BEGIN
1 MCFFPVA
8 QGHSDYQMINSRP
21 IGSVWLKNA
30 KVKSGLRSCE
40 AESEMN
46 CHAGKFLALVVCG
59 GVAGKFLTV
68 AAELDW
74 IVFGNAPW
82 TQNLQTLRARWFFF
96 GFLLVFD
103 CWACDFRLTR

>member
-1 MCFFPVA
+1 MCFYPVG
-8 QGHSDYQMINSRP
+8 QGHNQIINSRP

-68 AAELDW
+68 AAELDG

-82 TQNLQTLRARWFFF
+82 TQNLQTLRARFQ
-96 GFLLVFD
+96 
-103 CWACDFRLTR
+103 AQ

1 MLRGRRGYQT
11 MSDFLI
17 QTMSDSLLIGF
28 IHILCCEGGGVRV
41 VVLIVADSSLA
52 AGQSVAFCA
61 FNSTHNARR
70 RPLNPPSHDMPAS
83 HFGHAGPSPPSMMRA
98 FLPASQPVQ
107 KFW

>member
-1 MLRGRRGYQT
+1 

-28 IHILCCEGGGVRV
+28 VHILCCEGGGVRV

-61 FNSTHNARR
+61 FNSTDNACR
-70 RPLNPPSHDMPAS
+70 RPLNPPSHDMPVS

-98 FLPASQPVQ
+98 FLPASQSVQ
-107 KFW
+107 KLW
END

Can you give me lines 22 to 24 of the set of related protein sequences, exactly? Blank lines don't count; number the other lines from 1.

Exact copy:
-96 GFLLVFD
+96 
-103 CWACDFRLTR